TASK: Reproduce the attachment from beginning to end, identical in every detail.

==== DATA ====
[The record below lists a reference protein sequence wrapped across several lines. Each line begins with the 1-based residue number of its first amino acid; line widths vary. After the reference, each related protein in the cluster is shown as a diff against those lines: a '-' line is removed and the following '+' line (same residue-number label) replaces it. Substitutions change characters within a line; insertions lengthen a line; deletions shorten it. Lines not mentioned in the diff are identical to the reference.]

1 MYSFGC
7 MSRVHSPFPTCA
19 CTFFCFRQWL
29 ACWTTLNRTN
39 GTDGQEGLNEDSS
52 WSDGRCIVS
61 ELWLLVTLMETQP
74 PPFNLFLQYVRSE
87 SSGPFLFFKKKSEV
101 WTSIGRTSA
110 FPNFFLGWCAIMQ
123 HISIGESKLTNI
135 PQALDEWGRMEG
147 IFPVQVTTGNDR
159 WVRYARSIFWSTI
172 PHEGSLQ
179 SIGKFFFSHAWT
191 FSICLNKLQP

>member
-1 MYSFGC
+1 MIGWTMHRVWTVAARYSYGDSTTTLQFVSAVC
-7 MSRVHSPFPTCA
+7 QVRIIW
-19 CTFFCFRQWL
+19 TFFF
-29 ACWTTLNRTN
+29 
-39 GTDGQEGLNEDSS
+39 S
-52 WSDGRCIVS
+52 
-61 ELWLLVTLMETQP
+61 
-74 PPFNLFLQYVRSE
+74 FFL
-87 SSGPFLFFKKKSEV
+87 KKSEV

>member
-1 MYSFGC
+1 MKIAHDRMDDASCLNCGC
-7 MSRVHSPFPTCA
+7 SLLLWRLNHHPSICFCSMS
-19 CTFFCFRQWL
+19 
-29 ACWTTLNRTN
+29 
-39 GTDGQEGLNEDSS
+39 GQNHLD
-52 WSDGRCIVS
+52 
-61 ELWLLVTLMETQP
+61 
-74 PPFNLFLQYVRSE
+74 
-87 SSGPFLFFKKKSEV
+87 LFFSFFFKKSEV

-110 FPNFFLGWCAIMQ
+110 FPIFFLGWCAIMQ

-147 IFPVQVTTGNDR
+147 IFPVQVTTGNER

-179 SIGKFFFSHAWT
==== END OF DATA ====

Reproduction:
[The record below lists a reference protein sequence wrapped across several lines. Each line begins with the 1-based residue number of its first amino acid; line widths vary. After the reference, each related protein in the cluster is shown as a diff against those lines: a '-' line is removed and the following '+' line (same residue-number label) replaces it. Substitutions change characters within a line; insertions lengthen a line; deletions shorten it. Lines not mentioned in the diff are identical to the reference.]

1 MYSFGC
7 MSRVHSPFPTCA
19 CTFFCFRQWL
29 ACWTTLNRTN
39 GTDGQEGLNEDSS
52 WSDGRCIVS
61 ELWLLVTLMETQP
74 PPFNLFLQYVRSE
87 SSGPFLFFKKKSEV
101 WTSIGRTSA
110 FPNFFLGWCAIMQ
123 HISIGESKLTNI
135 PQALDEWGRMEG
147 IFPVQVTTGNDR
159 WVRYARSIFWSTI
172 PHEGSLQ
179 SIGKFFFSHAWT
191 FSICLNKLQP

>member
-1 MYSFGC
+1 MIGWTMHRVWTVAARYSYGDSTTTLQFVSAVC
-7 MSRVHSPFPTCA
+7 QVRIIW
-19 CTFFCFRQWL
+19 TFFF
-29 ACWTTLNRTN
+29 
-39 GTDGQEGLNEDSS
+39 S
-52 WSDGRCIVS
+52 
-61 ELWLLVTLMETQP
+61 
-74 PPFNLFLQYVRSE
+74 FFL
-87 SSGPFLFFKKKSEV
+87 KKSEV

>member
-1 MYSFGC
+1 MKIAHDRMDDASCLNCGC
-7 MSRVHSPFPTCA
+7 SLLLWRLNHHPSICFCSMS
-19 CTFFCFRQWL
+19 
-29 ACWTTLNRTN
+29 
-39 GTDGQEGLNEDSS
+39 GQNHLD
-52 WSDGRCIVS
+52 
-61 ELWLLVTLMETQP
+61 
-74 PPFNLFLQYVRSE
+74 
-87 SSGPFLFFKKKSEV
+87 LFFSFFFKKSEV

-110 FPNFFLGWCAIMQ
+110 FPIFFLGWCAIMQ

-147 IFPVQVTTGNDR
+147 IFPVQVTTGNER

-179 SIGKFFFSHAWT